Scientists have discovered a mysterious population of previously unknown cells lurking in the human body, according to a new study.
The enigmatic new cell type, called immune cell X, is a change that can function as two other cell types. And this fake hybrid cell can trigger type 1 diabetes .
Scientists have long believed that hybrid cells such as these could not exist. The population of these cells is probably small; maybe less than seven out of every 10,000 white blood cells, says study co-author Abdel-Rahim A. Hamad, associate professor of pathology at Johns Hopkins University School of Medicine in Baltimore.
But they can play a big role in the development of autoimmunity.
"They are very rare, but we think they are very powerful," Hamad told Live Science.
Normally, white blood cells patrol the body and swallow foreign invaders like bacteria or viruses. After melting these invaders into small fragments, the white blood cells show one of these molten fragments, or the antigen, on its cell surface.
Two types of white blood cells – B and T cells – are incredibly powerful tools in the immune system's arsenal. B cells secrete billions of individualized antibodies, which uniquely bind to specific antigens. Killer T cells destroy cells that display specific antigens, and both B and T cells can activate each other and create a powerful feedback loop.
The key to all these processes is a special protein found on the outer surface of immune cells, called major histocompatibility complex (MHC), which is where antigens dock. B cells bind the antigen to MHC, and receptors on T cells then bind to this MHC antigen complex and activate the T cells.
In autoimmune diseases, this process is damaged, and the body's own cells become inaccurate to alien enemies. In type 1 diabetes, the immune system relentlessly destroys beta cells in the pancreas that make the hormone insulin. Without insulin, the body cannot use the energy in the food and a person will eventually die.
But what initially triggers this attack, and how does it become unstoppable? Previous work suggested that the body somehow perceives the insulin molecule as foreign and triggers type 1 diabetes. And people at high risk for the disease often make slightly different versions of MHC proteins.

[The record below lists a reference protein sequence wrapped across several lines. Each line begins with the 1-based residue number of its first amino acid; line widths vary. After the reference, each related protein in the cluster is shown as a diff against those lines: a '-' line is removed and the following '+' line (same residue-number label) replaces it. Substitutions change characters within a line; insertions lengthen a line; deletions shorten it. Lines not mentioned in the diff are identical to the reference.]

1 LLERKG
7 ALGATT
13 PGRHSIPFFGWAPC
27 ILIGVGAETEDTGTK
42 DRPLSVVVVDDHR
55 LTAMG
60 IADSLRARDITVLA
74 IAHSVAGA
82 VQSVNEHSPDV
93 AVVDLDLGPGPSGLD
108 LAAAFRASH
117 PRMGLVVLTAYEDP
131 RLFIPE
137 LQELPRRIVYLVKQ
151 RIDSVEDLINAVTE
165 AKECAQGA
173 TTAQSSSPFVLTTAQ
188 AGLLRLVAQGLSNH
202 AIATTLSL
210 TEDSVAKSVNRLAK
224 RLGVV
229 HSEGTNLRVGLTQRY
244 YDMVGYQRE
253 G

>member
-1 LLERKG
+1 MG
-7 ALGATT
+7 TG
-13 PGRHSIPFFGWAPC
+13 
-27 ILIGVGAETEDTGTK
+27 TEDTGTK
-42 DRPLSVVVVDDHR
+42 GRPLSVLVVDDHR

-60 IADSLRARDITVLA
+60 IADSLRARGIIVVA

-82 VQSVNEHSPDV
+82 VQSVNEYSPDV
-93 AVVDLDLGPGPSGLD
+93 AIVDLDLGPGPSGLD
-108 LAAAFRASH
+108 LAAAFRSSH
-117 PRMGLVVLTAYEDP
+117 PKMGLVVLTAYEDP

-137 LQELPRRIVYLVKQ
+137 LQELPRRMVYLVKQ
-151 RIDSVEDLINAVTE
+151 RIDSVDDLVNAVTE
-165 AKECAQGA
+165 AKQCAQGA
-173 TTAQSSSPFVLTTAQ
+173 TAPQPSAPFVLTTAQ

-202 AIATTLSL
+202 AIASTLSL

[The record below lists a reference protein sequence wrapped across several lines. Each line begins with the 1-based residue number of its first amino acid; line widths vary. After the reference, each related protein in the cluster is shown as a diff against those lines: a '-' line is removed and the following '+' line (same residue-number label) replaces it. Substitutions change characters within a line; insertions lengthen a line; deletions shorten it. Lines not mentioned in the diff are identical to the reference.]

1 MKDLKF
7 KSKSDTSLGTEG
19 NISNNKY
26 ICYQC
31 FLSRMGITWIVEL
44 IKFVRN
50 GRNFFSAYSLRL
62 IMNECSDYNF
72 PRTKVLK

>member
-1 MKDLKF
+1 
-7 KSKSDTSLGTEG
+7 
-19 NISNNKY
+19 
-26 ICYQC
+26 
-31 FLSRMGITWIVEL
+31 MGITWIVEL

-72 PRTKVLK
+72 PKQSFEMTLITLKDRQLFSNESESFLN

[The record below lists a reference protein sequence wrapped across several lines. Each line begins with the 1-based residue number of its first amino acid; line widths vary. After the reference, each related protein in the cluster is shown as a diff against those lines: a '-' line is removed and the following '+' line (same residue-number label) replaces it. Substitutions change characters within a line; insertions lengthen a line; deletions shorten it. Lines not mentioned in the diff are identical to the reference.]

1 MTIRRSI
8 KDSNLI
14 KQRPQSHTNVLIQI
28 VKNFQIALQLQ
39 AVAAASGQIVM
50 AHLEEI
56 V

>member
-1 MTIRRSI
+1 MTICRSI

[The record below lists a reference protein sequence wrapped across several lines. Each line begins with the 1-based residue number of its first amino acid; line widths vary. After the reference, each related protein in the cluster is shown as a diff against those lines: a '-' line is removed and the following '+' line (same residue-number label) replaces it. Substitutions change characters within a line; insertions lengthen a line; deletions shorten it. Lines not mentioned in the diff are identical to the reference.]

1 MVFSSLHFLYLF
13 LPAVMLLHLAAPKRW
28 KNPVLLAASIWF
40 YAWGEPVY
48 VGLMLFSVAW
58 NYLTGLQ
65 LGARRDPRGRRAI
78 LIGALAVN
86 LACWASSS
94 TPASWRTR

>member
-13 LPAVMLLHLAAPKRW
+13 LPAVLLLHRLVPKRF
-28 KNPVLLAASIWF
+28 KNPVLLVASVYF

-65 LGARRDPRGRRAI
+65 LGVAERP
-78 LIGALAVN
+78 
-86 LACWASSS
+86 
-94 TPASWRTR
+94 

But it was a puzzle, because insulin did not bind well to these high-risk versions of MHC, which means that it should theoretically not trigger a strong autoimmune attack, Hamad said.
Powerful immune trigger
In the new study, published in the journal Cell, Hamad and his colleagues found a potential culprit. Using blood samples from both healthy people and those with type 1 diabetes as well as data simulations of B and T cells, the team found the presence of an "X cell" that has receptors for both B cells and T cells.
The X cell appears to be an ultra-feeding driver of autoimmunity. The X cell extracted antibodies that strongly activated T cells in samples from individuals at high risk MHC. This triggered T cells that are founded to attack pancreatic beta cells to begin dividing like crazy, Hamad said.
The team found evidence of these so-called "self-reactive" X cells in blood samples from those with type 1 diabetes, but not in healthy controls.
Not the whole story
The results are interesting, but may not be the whole story, because there are clear environmental triggers for type 1 diabetes, said Matthias von Herrath, director of the Center for Type 1 Diabetes Research at the La Jolla Institute for Immunology , who did not participate in the study.
What's more, "We don't know if there is a single specific cell manager," von Herrath told Live Science.
To really strengthen the case of the X cells, follow-up studies should try to find these fake hybrid cells in a specific body part that is linked to the disease – such as the pancreas or the lymph nodes von added. Scientists would also like to know how many of them are lurking in the body, he said.
And there is another possibility: These X cells look like both B and T cells because they are actually these two cells, and not a new, ultra-powerful cell type at all.
Scientists would like to double-check that this X-cell – which acts as a cell with two roles – is not really two "cells in a tight embrace," von Herrath said.
That said, the study was conducted carefully, with lots of tests to make sure it was not, he said.
Although the fake hybrid cell is not the whole story behind type 1 diabetes, "even finding a cell of a certain type that in some cases would be the primary obligation would be a major step forward," von Herrath said.
Originally published on Live Science .